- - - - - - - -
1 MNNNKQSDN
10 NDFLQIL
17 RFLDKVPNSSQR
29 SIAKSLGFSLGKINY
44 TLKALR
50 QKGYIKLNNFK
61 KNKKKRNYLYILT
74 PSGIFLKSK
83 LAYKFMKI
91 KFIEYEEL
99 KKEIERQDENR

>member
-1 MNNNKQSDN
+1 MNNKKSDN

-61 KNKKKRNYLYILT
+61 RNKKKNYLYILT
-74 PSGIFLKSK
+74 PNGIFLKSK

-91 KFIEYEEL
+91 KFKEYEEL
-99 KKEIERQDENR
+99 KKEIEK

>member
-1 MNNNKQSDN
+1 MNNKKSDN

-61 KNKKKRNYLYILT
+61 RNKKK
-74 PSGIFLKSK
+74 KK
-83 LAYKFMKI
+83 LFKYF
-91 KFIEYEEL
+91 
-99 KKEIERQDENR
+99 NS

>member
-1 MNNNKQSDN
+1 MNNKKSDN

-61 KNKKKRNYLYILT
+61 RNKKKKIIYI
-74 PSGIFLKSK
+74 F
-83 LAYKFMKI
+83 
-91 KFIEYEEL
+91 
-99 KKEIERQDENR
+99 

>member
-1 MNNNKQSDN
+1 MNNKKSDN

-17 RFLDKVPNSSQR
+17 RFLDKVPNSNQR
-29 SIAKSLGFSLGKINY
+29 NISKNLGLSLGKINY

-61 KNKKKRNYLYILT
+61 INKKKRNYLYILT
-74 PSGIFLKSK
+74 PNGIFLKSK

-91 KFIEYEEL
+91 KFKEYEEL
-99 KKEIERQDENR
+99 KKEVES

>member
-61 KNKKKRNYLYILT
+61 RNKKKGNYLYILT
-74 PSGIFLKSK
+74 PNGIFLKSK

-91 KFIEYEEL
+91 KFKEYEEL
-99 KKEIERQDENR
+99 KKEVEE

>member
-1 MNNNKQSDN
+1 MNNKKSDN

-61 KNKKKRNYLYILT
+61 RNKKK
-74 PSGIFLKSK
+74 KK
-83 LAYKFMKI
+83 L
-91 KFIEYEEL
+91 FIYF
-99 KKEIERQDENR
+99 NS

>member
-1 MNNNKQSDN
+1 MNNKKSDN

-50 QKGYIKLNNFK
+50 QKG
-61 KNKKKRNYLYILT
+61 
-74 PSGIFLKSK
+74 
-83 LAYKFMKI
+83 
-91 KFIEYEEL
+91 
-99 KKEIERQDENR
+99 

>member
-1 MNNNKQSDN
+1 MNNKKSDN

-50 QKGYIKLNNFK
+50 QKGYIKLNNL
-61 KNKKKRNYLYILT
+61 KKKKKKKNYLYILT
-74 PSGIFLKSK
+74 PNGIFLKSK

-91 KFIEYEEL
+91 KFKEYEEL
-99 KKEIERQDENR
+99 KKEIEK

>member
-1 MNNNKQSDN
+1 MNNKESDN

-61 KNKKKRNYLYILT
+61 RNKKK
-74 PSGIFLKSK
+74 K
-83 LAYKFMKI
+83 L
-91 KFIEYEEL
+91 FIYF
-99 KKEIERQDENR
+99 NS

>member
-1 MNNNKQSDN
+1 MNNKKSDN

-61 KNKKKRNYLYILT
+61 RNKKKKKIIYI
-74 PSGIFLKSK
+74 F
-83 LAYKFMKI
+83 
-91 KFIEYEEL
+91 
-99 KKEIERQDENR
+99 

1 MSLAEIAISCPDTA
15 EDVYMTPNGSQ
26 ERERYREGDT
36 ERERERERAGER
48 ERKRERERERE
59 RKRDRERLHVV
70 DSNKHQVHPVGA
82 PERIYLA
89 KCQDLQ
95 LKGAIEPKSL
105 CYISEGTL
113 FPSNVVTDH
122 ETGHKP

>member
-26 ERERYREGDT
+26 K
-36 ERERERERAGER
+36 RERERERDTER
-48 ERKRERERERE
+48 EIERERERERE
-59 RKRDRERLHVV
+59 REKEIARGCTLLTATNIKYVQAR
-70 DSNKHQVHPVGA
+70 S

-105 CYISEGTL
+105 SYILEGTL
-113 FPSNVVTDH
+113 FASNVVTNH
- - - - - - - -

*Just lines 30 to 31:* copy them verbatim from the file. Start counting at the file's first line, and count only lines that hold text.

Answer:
-83 LAYKFMKI
+83 LFKYF